On Tuesday, Indian wheat prices reached an eight-month high, spurred by strong demand for huge holidays, limited supply, and import tariffs, which makes offshore procurement impracticable for local flour mills.
Wheat production in 2023 increased to a record 112.74 million metric tonnes, up from 107.7 million metric tonnes the previous year, according to the Ministry of Agriculture and Farmers Welfare. However, according to a trade group, India’s wheat harvest in 2023 would be at least 10% lower than the government’s prediction. According to the trade group, decreased supplies and rising prices suggested reduced production.
The rising costs may push the government to release additional stocks from storage and reduce import levies on grain in order to boost supply and keep prices under control ahead of critical state assembly elections and a general election next year. Wheat price increases may lead to food inflation.
Wheat prices in New Delhi rose 1.6% to 27,390 rupees ($329) per metric tonne on Tuesday, the highest since February 10. Over the last six months, prices have risen by approximately 22%.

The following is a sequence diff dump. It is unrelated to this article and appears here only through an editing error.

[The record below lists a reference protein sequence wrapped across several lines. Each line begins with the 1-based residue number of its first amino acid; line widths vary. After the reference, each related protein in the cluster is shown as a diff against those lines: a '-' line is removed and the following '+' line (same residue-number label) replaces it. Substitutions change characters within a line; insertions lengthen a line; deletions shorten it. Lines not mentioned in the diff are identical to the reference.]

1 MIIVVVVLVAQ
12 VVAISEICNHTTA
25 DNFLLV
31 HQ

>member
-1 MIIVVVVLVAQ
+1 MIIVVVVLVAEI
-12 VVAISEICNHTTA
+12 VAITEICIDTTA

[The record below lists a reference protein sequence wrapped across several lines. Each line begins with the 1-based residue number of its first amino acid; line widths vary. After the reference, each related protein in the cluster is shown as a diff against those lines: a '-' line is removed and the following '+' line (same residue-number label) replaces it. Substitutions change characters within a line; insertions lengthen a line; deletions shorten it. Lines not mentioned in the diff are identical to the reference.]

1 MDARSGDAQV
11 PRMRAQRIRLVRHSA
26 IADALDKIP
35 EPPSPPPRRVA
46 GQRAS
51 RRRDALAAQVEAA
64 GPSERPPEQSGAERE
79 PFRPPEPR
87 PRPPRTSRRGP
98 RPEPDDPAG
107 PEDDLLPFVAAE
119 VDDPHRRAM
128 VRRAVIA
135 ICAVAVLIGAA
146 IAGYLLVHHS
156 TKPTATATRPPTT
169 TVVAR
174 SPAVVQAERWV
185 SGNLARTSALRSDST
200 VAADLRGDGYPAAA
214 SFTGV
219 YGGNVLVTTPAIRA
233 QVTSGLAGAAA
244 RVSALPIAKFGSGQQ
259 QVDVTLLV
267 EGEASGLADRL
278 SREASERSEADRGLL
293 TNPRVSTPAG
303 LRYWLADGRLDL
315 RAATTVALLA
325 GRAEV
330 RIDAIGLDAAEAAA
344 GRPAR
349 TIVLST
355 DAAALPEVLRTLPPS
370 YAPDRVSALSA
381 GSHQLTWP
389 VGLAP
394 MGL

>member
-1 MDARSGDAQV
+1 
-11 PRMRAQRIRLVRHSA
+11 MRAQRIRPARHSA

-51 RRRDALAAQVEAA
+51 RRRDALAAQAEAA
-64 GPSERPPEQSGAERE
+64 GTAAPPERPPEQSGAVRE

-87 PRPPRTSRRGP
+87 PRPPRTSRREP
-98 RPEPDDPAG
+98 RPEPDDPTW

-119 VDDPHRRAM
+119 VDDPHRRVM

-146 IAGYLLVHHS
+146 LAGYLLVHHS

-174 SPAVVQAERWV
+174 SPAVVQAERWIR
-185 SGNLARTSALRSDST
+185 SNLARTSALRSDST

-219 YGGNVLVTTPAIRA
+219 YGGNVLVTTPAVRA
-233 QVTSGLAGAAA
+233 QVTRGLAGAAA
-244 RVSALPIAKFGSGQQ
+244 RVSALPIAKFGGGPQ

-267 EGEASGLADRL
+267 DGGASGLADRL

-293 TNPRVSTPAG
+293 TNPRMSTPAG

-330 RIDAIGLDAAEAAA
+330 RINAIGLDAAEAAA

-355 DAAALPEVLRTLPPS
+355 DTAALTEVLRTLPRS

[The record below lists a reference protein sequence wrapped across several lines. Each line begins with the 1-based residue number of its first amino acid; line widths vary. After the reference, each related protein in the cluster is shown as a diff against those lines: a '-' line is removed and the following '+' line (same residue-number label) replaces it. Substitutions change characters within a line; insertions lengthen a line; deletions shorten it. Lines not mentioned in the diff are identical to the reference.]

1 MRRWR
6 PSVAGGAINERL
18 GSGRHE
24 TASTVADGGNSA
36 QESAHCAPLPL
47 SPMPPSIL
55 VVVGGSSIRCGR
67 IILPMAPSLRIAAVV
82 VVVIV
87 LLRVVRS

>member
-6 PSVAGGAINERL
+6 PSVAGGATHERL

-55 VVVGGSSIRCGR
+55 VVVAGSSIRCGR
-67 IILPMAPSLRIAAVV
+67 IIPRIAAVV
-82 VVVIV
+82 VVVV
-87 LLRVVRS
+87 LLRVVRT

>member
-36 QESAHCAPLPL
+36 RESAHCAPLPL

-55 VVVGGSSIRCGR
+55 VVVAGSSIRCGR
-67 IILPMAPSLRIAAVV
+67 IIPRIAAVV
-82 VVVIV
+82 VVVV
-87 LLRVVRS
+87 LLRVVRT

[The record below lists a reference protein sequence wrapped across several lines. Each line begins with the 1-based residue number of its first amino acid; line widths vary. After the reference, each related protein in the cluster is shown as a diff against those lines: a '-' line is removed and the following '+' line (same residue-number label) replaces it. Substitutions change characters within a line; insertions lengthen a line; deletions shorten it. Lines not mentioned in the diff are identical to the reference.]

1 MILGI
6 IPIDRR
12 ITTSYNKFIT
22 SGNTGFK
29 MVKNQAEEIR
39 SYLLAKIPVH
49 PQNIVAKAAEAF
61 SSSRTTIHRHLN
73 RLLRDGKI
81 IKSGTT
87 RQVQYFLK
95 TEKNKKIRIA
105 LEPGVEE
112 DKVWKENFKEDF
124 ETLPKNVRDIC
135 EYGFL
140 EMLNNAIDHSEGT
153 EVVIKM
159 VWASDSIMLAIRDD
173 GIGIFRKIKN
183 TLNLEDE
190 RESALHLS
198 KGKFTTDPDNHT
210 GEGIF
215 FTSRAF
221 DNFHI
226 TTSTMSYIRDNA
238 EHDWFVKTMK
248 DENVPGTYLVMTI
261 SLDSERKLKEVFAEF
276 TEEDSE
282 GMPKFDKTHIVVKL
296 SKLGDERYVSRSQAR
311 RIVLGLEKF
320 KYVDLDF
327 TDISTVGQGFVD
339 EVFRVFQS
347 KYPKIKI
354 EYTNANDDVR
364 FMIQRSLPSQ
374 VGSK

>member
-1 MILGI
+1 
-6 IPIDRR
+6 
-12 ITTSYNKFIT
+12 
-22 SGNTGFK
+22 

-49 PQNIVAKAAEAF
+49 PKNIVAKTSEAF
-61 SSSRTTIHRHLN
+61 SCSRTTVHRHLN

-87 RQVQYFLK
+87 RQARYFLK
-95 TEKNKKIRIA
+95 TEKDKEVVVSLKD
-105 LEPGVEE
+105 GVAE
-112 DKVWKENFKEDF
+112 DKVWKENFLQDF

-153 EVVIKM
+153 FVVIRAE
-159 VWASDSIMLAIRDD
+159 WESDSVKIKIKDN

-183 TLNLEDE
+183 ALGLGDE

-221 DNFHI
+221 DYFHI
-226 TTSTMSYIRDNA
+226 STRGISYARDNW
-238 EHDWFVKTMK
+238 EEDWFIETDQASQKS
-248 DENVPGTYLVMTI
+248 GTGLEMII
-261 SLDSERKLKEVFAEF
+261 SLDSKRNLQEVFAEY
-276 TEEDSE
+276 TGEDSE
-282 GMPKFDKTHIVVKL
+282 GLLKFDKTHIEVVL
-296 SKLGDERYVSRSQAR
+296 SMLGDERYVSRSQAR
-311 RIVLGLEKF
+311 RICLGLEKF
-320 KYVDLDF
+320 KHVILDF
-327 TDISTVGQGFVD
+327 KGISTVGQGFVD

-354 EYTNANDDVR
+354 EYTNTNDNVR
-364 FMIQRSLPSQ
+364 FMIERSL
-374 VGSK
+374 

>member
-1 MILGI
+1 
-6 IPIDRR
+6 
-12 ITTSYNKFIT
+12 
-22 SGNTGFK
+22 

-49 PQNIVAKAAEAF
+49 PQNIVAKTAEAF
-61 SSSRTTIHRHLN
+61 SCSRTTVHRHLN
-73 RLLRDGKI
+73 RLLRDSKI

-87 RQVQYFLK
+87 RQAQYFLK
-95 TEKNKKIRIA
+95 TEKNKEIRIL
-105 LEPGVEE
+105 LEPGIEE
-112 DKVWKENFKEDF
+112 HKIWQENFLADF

“Festival season demand is driving up wheat prices. The government needs to permit duty-free imports to reduce prices,” said Pramod Kumar S, president of the Roller Flour Millers’ Federation.
According to Sanjeev Chopra, the food ministry’s most senior civil official, India has no imminent intentions to eliminate a 40% import levy on wheat.
Wheat inventories in government warehouses were at 24 million metric tonnes on Oct. 1, a significant decrease from the five-year average of 37.6 million tonnes.
Domestic wheat prices are increasing due to a lack of imports and the government’s less-than-targeted buying, according to Ashwini Bansod, head of commodities research at Phillip Capital India Pvt Ltd.
In 2023, India obtained 26.2 million tonnes of wheat from farmers, compared to a goal of 34.15 million tonnes.
According to Bansod, the market is also taking into account worries about the El Nino weather pattern, which might result in warmer-than-normal temperatures throughout winter and have a detrimental influence on the incoming wheat harvest.
The government expects that wheat production will reach a record 112.74 million metric tonnes in 2023, while a key trade association says the crop will be at least 10% lower.
“The supply situation is poised to tighten further in the coming months, and there’s a real risk of prices surging beyond 30,000 rupees unless the government opens the door to imports,” said a Mumbai-based dealer with a global trade house.